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Explore nutrition tips, kids’ meal plans, kids’ activities, recipes and more from pediatric nutritionist, Melissa Halas, MA, RDN, CDE.

Fueling Children’s Bodies for Growth and Learning

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An important component of learning for students is fueling their bodies and minds with nutritious, wholesome food that provides the proper nutrients and energy required to learn, grow and move.

When it comes to healthy eating, parents, teachers and school systems should be positive role models for children by emphasizing the importance of healthy eating. A great place to start is by ensuring that children eat nutritious snacks and meals at school because well-nourished children learn better, are more active and have fewer absences from school due to illness.

By fueling children’s bodies with nutritious, wholesome food you are ensuring that your child receives the proper nutrients and energy to learn, grow and move. Children are consuming increasingly more soda and sweetened beverages while their intake of milk and 100% fruit juice has declined. Almost a quarter of adolescents are consuming more than 26 ounces of soft drinks each day.  Many snacks eaten and available to children are high-calorie, low-nutrient foods. Consequently, the total calorie intake from snacks has increased by 150 calories per day over the past two decades. This greater calorie snack consumption coupled with a decline in physical activity are two likely contributors to our nation’s child obesity epidemic.

Healthful food promotes achievement in all aspects of a child’s life. Due to their small stomach volume and high energy requirements, children require smaller, more frequent meals and snacks. Instead of consuming nutritious and small snacks, many children consume unhealthy, nutrient-poor snacks that are high in sugar and unhealthy fats. You can help teach your children that nutritious food is needed to fuel their bodies for learning, growth, sports and play by following the guidelines below.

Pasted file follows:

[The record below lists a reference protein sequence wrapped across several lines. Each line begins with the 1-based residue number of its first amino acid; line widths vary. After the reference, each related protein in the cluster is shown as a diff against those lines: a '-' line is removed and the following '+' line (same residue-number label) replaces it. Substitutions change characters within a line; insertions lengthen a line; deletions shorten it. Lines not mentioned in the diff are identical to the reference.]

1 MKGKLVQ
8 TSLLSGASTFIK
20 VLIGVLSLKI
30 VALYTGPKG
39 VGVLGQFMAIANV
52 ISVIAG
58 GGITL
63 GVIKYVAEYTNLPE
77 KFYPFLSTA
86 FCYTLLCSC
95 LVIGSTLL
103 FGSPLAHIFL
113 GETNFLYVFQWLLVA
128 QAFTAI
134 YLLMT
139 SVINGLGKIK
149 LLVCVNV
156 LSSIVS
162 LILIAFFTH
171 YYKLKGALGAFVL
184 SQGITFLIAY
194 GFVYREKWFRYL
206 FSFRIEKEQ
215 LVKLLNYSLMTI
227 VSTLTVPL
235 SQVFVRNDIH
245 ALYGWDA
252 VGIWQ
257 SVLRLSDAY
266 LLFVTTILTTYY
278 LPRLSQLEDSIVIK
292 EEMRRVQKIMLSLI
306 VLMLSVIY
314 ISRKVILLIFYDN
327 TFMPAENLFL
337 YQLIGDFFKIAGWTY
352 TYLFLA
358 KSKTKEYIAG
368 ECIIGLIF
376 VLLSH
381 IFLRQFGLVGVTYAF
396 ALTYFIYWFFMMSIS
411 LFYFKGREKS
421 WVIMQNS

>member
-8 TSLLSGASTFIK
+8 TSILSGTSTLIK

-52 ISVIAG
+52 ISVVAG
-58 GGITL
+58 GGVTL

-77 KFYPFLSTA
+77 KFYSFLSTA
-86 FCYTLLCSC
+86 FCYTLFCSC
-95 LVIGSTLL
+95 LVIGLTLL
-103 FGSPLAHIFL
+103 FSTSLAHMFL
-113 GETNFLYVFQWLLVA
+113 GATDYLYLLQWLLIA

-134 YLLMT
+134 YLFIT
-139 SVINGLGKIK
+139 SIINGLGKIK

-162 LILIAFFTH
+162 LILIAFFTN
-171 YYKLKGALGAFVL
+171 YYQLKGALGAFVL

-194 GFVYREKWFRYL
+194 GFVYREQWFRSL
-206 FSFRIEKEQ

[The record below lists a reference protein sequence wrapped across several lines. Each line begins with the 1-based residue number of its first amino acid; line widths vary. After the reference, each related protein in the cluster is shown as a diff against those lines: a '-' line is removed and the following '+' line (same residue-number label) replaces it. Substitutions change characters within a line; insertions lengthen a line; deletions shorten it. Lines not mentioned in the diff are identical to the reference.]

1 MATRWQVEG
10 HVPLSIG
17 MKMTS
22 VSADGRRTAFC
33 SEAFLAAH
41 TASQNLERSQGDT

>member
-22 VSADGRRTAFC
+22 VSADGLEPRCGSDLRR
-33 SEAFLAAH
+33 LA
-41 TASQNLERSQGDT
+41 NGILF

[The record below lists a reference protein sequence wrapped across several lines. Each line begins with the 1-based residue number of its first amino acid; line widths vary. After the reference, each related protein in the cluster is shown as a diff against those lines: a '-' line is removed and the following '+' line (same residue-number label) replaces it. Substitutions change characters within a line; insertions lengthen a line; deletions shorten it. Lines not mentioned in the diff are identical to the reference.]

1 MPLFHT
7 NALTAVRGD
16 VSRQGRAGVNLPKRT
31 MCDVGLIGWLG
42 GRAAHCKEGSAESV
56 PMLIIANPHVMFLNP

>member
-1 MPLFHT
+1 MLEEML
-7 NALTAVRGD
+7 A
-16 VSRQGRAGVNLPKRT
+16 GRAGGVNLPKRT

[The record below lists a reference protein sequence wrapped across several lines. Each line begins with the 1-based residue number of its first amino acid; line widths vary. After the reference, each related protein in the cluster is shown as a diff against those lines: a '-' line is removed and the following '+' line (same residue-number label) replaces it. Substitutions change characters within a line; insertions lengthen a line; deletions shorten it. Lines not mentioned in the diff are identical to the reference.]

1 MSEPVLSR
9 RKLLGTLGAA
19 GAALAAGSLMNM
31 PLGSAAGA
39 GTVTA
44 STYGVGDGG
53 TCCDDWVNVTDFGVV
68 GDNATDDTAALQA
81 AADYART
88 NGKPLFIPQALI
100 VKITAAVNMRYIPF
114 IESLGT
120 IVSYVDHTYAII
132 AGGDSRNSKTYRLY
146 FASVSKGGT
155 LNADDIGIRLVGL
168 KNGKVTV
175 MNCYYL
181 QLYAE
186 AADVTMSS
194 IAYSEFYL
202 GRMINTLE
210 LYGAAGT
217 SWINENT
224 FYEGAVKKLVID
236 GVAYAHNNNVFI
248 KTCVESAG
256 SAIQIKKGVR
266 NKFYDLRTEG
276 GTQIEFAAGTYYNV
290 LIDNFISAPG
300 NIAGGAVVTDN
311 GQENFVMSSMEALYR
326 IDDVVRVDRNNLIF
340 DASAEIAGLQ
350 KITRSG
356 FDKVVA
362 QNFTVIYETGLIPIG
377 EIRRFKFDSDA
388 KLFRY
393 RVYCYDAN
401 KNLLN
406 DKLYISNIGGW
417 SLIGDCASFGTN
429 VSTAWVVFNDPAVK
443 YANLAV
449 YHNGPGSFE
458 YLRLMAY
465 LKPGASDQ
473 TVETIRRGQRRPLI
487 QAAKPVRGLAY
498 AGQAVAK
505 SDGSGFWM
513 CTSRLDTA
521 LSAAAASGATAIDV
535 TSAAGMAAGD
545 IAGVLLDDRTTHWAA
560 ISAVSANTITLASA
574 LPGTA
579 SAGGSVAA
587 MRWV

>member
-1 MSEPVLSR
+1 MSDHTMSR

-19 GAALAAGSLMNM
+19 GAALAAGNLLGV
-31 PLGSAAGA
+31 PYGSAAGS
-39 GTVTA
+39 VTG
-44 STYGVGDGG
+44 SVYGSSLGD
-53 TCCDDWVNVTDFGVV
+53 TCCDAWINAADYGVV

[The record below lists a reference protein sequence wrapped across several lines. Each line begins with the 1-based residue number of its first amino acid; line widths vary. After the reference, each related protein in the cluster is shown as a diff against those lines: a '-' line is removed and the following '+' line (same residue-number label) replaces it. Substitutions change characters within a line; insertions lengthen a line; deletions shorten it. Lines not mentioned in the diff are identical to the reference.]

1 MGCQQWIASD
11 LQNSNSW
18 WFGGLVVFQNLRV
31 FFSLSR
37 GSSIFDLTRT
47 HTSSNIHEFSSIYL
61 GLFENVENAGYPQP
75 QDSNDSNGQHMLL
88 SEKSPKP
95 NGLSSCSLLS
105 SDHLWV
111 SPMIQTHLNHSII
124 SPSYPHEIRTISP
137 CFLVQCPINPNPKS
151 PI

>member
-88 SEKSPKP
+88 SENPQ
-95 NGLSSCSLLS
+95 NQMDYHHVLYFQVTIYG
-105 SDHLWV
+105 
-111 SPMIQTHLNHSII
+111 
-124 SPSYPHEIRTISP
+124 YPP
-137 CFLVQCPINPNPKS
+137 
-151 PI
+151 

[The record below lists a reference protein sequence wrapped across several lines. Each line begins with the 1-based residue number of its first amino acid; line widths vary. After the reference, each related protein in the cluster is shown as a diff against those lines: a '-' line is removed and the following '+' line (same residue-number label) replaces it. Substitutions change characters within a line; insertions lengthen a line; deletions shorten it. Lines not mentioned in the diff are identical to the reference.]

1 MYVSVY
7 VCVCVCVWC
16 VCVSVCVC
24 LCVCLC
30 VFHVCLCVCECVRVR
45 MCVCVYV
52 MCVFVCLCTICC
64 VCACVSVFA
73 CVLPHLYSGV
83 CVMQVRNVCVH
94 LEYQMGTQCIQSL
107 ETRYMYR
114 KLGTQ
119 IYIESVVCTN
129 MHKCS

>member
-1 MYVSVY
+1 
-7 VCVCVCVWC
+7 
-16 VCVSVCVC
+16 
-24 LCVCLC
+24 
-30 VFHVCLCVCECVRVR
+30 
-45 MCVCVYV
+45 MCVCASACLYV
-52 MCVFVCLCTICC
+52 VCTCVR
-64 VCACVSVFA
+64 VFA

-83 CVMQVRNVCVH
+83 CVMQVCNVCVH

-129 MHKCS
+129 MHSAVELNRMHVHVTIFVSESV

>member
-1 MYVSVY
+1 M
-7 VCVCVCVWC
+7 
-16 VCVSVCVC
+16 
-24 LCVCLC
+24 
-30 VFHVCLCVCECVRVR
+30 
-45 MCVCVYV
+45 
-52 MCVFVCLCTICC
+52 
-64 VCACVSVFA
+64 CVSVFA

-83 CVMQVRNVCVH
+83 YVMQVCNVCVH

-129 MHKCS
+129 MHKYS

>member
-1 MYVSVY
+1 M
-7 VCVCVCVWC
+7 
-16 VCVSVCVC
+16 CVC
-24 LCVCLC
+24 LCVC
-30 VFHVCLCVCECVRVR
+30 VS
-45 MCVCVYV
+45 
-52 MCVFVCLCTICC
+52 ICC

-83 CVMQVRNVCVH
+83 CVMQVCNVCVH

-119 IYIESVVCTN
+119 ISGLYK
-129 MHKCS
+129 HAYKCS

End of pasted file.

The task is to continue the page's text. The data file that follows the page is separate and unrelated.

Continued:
1. Make snack preparation easy and environmentally friendly. Use small, plastic containers and encourage children to bring home uneaten food. This teaches them not to waste food and allows you to see what hasn’t been eaten. Food may be brought home because your child was full or because he/she didn’t like it.
  2. Provide age-appropriate portions. Providing adult-sized portions can overwhelm children and lead them to become disinterested in the entire meal or snack. Small portions with more options lead to independence because it allows your child to choose what they want at that time.
  3. Read the nutrition facts and ingredients, not just the front of the box. Products may claim they contain fruit juice but look above the nutrition facts to make sure. Only purchase juices that are 100% fruit juice. Know the difference between whole grain and 100% whole grain and wheat versus whole wheat. 100% whole grain and whole wheat provide more naturally occurring fiber, protein, and other important nutrients. Avoid foods that contain “partially hydrogenated” or “hydrogenated” oils in the ingredient list.

Read more healthy eating tips in Healthy Eating or Controlling Portions for You and Your Family.


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About the Author

Picture of Katie Jeffrey-Lunn, MS, RD, CSSD, CDN, LDN

Katie Jeffrey-Lunn, MS, RD, CSSD, CDN, LDN

Katie is a Registered, Certified, and Licensed Dietitian Nutritionist and a Certified Specialist in Sports Dietetics. She owns her own business, FitNutrition, in Mystic, CT. Katie is passionate about helping others be the best they can be both physically and emotionally. To do so, Katie provides individual counseling, sports nutrition, and gives nutrition presentations to athletes, students, and adults.

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